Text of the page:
My western brain can’t accept suicide in any form–especially in the form of a noble exit. Whit and I both were quick to whisper to each other words of disappointment. “What a coward. How selfish. Now who is going to fend for his family?”

This man who ended his life so quickly and, in our opinion–cowardly–was being mourned, celebrated, and now lifted up as a hero.

Despite the fact that I’ll never consider suicide noble, I am doing my best to respect their country, their beliefs, and their ideologies. Sometimes that’s one of the best things you can do to stretch your brain in ways you didn’t think possible. And with just a little respect and communication, understanding goes a long way.

Now if we can only get North Korea to respect, communicate and understand a little–then the world will be a happier place.


  1. oh lady e says:

    Hi Whit and Lindsay! I’m working with Dan to find a teaching job in Korea, and I ran across your blog.

    Thought I’d throw my two cents (or more) in on the topic.

    Well, it’s sad to see that Koreans still believe that suicide will “cleanse their honor” and “save face”. Korea is definitely a strange contradiction between sleek “modernization” and traditional Confucianism.

    While Roh was popular to some degree (more for his colorful past than his actual work in office), the Korean community in the States generally disliked him and his “wishy-washy” policies. My parents are originally from Korea, and even they think that Roh Moo-Hyun’s actions were cowardly, foolish and wrong.

    It’s also unfortunate that some Koreans have decided to take it out on Lee Myung-bak, who has proved himself a much more level-headed politician (especially regarding his stance towards North Korea) than Roh Moo-hyun. Not too long ago, Koreans were praising Lee for his business savvy – he was, after all, a major player at Hyundai.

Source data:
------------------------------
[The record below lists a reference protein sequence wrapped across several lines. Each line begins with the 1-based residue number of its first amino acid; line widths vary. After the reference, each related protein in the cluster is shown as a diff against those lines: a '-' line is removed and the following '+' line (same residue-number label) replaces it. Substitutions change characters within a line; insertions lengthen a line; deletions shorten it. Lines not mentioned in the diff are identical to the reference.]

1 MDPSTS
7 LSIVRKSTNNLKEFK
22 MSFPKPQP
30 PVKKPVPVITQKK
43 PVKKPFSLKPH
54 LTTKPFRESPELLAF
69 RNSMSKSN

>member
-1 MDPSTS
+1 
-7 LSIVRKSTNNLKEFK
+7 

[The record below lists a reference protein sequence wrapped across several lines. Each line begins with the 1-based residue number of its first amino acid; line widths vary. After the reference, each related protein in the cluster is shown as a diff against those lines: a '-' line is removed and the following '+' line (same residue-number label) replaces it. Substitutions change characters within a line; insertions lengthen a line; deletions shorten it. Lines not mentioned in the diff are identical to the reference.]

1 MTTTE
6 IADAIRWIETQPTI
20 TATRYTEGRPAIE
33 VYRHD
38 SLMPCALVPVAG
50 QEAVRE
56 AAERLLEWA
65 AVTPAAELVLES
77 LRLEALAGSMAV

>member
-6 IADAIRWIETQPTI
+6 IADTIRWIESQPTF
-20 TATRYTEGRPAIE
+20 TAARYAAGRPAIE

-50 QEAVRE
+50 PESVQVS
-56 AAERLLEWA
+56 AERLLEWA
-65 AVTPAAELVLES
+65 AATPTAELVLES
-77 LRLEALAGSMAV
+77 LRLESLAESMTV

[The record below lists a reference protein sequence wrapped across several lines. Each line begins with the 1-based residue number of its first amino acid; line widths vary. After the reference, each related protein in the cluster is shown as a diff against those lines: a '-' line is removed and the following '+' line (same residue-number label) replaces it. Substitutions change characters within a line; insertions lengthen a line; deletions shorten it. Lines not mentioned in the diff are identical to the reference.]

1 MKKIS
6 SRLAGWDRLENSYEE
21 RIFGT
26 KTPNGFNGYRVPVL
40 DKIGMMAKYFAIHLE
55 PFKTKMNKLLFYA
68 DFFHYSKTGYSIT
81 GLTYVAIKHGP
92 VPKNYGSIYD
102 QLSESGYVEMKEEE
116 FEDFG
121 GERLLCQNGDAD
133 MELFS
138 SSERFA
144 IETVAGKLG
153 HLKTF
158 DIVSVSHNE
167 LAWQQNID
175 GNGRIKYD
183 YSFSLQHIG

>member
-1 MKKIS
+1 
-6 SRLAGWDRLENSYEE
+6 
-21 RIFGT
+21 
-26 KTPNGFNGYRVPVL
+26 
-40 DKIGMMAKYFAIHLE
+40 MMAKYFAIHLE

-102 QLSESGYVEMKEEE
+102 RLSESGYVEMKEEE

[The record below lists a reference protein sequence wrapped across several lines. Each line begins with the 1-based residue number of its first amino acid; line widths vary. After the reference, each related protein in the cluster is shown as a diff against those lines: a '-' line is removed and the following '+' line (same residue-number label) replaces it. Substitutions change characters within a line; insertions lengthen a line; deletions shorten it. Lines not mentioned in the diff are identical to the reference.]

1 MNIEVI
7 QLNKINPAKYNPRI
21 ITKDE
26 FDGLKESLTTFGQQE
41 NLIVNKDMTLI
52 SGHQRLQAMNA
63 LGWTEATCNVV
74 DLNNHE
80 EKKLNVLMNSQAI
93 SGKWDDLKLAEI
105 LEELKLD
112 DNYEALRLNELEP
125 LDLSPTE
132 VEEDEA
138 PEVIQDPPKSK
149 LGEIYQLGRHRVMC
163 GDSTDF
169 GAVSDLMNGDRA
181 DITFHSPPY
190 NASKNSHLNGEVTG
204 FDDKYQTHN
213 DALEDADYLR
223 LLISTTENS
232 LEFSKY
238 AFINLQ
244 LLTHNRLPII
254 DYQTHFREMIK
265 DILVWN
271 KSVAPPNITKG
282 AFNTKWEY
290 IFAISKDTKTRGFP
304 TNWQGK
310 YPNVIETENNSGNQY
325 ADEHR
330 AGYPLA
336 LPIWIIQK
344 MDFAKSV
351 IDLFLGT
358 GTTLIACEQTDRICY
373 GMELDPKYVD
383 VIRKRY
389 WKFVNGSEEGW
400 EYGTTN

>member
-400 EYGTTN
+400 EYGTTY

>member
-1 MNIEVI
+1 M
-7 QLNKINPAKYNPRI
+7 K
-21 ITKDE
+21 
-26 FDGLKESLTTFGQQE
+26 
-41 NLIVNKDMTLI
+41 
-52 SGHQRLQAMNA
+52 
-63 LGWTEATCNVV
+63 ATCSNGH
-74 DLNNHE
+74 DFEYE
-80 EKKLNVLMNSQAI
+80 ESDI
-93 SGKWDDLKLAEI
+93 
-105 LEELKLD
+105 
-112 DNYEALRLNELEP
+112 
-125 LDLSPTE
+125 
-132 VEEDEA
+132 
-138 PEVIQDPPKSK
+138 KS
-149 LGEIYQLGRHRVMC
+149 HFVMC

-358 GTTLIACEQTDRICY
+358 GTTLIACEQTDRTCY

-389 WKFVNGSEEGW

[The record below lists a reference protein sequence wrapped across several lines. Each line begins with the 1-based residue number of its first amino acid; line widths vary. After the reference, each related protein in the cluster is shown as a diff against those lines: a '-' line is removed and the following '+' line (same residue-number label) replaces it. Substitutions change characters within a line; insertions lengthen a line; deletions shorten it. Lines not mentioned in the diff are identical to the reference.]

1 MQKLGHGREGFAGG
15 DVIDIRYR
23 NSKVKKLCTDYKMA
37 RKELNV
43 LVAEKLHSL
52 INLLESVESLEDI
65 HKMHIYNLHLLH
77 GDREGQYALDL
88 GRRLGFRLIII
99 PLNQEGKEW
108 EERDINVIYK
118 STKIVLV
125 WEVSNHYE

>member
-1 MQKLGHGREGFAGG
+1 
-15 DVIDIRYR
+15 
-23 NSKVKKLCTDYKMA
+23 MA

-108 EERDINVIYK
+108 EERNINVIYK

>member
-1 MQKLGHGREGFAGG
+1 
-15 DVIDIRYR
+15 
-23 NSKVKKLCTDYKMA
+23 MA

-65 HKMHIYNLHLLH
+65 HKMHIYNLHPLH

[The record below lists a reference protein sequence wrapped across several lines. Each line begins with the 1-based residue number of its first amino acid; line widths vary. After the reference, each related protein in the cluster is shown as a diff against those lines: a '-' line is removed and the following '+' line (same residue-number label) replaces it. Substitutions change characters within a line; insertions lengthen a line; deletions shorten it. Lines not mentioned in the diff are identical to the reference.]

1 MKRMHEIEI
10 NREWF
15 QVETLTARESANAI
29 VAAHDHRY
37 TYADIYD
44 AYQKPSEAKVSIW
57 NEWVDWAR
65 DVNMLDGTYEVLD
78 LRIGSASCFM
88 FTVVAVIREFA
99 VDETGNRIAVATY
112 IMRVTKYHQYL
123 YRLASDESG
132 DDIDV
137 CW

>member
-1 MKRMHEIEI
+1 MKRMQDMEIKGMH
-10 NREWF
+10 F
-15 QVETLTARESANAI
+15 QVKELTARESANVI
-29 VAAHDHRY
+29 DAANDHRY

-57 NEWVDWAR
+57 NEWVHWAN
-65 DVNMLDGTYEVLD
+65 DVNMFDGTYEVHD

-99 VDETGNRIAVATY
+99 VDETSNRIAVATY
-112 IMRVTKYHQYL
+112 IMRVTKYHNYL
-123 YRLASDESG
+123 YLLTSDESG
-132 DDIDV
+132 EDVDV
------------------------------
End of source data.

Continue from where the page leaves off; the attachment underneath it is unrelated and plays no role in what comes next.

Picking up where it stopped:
It may be true that the government was ruthless in their investigation of Roh. The Korean government is not particularly known for its finesse, and the governing body definitely does not take scandal of any sort lightly. Countless years of corruption has cultivated a perfect breeding ground of suspicion and skepticism.

    Still, I find it hard to believe that he would take his life so easily, especially when he built his entire political background and life’s philosophy on “fighting the power”. If this were true, he should have fought to the end.

    Suicide comes across as an admission of his guilt, to put it bluntly.

    I’d also like to point out that in Korea, there’s that whole “public face” vs. “private face” phenomenon. I’m sure there are a number of Korean people who share your sentiment – that this was an act of cowardice, not honor. But they won’t say anything for fear of being judged by their peers.

    Wow, sorry for the long-winded rant! It’s just difficult to run into non-Korean people who have any interest in Korean politics. Please keep posting! 🙂


  2. Hi Oh lady E, thanks for posting your comments. We found them very interesting and informative, especially from a Korean American! Thanks again for reading and responding.